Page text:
“[It is] dangerous because in aggregate banks they don’t just take existing money and lend it on, they create credit, money and purchasing power which didn’t previously exist.”
However, he then added that “there’s a good argument that without maturity transformation – which makes it possible for people to fund long-term investments while holding short-term financial assets – it would be more difficult to generate the credit and investment needed within our economy.”
The appeal of maturity transformation is obvious. It offers an easy way to keep volumes up, and it allows platforms to maintain their reputation for speedy transactions.
“Whilst we as a platform do not carry out maturity transformation, it does play a beneficial role for banking customers,” says De Koning. “For example, mortgage lending allows consumers to own their own homes. Banks are well placed to perform this function as they are deposit-taking institutions and are regulated accordingly.”
This is the key difference between maturity transformation in banks and maturity transformation in the P2P sector. Regulation on issues such as capital adequacy will dictate whether or not maturity transformation is allowed to happen among P2P lenders in any form and platforms will be watching with interest as the FCA mulls its next course of action.
P2P lenders currently have much lower capital requirements than banks. According to the FCA, the minimum level is currently £20,000, but this is set to rise to £50,000 or a percentage of loaned funds from 1 April 2017. In addition, each platform must have a resolution plan to ensure that loan repayments will continue to be collected and the loan will be managed until maturity, even if the platform ceases to exist. However, according to some critics, these capital adequacy rules leave too much room for interpretation.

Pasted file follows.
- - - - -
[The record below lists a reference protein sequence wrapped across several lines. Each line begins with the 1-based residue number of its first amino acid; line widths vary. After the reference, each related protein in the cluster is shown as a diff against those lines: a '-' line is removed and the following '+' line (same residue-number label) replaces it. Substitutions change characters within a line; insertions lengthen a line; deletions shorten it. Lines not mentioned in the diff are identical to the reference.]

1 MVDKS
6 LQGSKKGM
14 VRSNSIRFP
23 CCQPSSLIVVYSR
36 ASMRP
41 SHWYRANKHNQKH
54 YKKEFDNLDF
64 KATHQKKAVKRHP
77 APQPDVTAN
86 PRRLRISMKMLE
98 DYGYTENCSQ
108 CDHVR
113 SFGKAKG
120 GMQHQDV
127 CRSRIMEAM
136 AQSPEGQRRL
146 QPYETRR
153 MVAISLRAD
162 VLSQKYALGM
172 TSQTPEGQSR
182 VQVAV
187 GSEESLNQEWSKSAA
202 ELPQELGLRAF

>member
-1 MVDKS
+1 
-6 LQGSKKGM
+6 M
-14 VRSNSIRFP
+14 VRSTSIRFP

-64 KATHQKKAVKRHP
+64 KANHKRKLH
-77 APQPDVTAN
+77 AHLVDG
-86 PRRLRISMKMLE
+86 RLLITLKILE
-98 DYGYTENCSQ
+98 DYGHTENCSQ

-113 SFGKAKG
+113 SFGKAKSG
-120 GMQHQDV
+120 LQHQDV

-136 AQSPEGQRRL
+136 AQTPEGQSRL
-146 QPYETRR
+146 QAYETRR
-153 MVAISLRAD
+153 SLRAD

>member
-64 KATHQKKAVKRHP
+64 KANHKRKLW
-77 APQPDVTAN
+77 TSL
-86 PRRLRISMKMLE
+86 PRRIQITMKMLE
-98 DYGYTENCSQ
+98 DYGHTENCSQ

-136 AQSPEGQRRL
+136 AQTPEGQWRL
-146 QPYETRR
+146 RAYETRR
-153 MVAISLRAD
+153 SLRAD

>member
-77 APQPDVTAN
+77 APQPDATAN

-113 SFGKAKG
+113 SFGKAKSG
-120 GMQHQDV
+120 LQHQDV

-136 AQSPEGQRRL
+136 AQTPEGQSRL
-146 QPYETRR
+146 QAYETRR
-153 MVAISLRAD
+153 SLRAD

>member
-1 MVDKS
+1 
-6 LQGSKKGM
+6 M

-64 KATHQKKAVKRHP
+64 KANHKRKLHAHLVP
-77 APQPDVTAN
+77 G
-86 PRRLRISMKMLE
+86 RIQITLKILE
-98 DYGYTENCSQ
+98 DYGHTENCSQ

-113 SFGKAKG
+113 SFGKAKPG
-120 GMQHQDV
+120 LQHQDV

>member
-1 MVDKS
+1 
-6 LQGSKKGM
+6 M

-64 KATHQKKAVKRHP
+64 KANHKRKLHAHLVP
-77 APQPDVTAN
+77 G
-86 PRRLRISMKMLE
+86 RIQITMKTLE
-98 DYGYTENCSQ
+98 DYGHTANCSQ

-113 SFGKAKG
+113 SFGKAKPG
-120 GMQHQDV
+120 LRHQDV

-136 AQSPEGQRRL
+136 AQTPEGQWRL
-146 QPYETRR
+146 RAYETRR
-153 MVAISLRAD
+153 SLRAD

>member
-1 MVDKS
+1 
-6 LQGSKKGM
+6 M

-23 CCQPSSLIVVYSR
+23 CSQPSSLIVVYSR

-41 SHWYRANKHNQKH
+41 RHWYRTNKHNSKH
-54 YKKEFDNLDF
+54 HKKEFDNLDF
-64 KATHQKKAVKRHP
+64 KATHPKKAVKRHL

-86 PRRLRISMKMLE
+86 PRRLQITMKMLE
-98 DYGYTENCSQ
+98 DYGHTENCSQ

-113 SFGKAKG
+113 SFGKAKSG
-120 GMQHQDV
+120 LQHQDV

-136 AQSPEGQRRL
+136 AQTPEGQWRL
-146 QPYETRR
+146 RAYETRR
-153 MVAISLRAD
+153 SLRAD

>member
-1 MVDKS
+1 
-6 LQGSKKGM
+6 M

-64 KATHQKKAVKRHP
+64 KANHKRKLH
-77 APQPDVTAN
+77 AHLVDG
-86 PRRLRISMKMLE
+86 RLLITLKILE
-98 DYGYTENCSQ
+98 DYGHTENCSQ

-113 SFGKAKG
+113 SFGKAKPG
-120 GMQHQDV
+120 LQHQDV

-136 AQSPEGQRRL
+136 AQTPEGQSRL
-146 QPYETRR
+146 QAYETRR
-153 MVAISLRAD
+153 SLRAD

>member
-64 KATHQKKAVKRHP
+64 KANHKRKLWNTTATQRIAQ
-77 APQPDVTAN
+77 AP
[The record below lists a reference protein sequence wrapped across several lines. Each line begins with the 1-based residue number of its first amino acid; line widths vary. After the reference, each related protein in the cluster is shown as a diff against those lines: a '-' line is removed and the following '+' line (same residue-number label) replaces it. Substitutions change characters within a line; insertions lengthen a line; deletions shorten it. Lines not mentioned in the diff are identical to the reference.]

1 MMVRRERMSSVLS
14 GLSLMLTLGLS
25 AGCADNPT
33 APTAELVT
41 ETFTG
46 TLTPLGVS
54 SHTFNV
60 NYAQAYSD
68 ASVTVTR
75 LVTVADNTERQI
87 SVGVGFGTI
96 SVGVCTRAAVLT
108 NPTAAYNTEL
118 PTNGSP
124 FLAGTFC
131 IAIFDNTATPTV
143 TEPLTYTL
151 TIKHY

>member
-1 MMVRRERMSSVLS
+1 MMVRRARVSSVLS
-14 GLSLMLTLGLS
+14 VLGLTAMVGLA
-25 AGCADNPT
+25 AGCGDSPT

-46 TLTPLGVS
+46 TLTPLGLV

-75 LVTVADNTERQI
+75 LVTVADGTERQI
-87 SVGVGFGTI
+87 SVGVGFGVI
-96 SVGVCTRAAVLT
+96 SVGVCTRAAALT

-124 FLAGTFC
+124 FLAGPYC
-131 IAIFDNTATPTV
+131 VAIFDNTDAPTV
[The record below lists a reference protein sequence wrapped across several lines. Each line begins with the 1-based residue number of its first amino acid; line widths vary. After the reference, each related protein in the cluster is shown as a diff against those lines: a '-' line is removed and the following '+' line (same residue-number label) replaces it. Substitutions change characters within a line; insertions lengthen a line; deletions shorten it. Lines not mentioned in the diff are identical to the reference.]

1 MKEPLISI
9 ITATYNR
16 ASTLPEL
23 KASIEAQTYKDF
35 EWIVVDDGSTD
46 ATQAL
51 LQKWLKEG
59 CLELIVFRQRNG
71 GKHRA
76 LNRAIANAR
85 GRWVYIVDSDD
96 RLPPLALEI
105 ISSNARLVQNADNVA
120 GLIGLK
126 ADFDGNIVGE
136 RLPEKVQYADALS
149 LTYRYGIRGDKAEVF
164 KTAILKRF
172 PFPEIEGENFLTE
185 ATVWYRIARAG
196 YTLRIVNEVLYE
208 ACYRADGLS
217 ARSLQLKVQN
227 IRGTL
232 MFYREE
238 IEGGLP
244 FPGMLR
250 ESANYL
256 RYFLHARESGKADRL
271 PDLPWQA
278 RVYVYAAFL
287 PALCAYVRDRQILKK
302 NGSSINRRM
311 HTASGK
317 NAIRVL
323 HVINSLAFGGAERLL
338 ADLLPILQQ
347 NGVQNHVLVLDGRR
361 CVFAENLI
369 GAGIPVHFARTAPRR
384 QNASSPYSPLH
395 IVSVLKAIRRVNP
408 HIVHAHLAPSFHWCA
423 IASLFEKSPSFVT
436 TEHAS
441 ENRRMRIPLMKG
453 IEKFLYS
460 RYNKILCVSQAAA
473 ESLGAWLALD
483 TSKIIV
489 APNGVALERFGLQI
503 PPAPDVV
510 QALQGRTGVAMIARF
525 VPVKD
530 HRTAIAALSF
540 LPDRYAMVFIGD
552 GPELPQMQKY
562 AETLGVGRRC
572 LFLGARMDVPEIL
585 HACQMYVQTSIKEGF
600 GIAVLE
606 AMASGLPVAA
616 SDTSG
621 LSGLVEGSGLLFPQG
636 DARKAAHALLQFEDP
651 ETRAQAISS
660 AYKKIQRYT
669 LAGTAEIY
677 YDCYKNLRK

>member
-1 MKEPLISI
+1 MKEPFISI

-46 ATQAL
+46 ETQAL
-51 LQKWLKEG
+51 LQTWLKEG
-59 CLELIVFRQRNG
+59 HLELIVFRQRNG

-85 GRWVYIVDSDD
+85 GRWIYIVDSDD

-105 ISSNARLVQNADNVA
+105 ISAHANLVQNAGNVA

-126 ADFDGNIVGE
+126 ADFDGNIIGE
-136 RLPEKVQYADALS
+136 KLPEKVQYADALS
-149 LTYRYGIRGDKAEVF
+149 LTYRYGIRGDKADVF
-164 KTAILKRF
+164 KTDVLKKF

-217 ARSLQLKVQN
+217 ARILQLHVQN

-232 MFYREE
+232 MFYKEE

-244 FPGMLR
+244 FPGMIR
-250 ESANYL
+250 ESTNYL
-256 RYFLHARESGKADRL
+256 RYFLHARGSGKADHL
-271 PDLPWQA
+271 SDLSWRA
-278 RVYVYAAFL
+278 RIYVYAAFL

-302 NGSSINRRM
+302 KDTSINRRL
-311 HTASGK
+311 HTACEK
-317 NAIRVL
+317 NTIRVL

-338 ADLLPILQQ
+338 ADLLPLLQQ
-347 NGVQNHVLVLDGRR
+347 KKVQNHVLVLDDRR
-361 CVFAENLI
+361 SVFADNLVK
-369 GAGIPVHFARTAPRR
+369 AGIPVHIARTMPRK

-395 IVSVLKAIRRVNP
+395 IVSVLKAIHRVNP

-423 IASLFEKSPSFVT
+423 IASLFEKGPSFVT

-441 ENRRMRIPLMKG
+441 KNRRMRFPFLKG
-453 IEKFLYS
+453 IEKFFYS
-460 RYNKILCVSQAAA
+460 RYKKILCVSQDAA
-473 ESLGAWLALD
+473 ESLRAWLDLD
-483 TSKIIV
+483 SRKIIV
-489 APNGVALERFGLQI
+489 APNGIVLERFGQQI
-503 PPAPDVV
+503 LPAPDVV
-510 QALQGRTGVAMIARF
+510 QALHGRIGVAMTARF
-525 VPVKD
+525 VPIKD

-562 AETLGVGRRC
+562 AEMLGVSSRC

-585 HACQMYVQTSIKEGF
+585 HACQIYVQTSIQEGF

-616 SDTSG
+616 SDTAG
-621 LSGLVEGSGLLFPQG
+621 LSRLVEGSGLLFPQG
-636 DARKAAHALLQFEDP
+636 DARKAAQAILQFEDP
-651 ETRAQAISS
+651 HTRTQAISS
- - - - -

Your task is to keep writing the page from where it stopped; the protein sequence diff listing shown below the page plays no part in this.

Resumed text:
“During the financial crisis, most of the bank failures were down to liquidity rules,” says Jay Tikam, managing director of P2P advisory firm Vedanvi. “The minute the customers start to smell a rat, everyone withdraws. No matter how much capital adequacy is on their books, the banks will go under.”
He predicts that the same thing could happen in the P2P sector if maturity transformation is allowed to continue without proper regulation.
Tikam’s background includes a stint at the regulator’s office in South Africa where he helped to implement Basel II among the country’s banks. One of the key objectives of Basel II was tackling maturity transformation and banks were strictly forbidden from ‘matching’ short term investments (or deposits) against long-term loans. As it happened, before Basel II could be fully enforced, the financial crisis hit.